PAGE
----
3. This is not about you!

Someone posts something sad and vulnerable in public, so that everyone can be informed and treat them kindly, and these asshats jump in the thread to one-up them: “You think that’s bad? I had 46 stitches from my _____ to my_____!” And look, we’ve all inadvertently done it. Stories make us think of our own lives, and sometimes relating our experience can help the storyteller feel less stupid or alone. But before you type, think about why you are disclosing your tale. Is the storyteller expressing angst because they think they are the only one who has ever had or done this? Green light, share away, but make sure you start with something about them, and end with something about them.

4. You are not the expert on their problem.

Unless the storyteller is specifically asking for advice, don’t give it. (Confession: I have been a repeat offender, though I am working on it.) I experience this phenomenon a lot, because I have a chronic illness. People who don’t know me well are unaware of my 10-year nursing career, and that I am an award-winning health advocate for my syndrome. And yet, whenever my posts are vaguely medical, I get a lot of unsolicited advice about all of the things I have to try to fix my problems, which they know all about from the four lines they just read on Facebook. I know people are just trying to be helpful, but it’s always best to start by asking questions: “Can I ask what you have tried already?” or “Do you have a good care plan to manage this?” are great ways to open the door for advice, should it be welcome.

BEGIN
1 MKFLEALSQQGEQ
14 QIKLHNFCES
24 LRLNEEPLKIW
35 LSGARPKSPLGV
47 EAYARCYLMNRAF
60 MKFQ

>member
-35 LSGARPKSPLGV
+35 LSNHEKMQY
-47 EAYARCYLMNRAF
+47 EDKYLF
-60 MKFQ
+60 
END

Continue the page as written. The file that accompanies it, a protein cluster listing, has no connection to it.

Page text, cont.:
5. Clichés suck.

“Everything happens for a reason” and “God never gives you more than you can handle” are extremely overused and impersonal responses to this person’s very personal issue. If you have nothing else to say, then say nothing.

6. The ‘rule’ on ‘Liking’ is vague, so tread carefully.

Some people see a Like as an “acknowledgment” of what the storyteller is saying, and offer it up as an “I see you. I am here with you.” Other people are much more literal, and get very upset and offended if they see you “Liking” someone’s post about their mother dying. I would say, if all you have time to do is Like a status about death and offer up no words of comfort, then you don’t have time to be on Facebook. Get off, and contact that person later in a more appropriate way.

For many of us who lack “a village,” Facebook has provided a sense of community that fulfills an important emotional need during certain transitions in our lives. As social media continues to evolve around us, we need to balance our virtual relationships with our IRL ones, and as we embrace the new ways of showing our support online, we shouldn’t abandon the tried and true ways of just being human.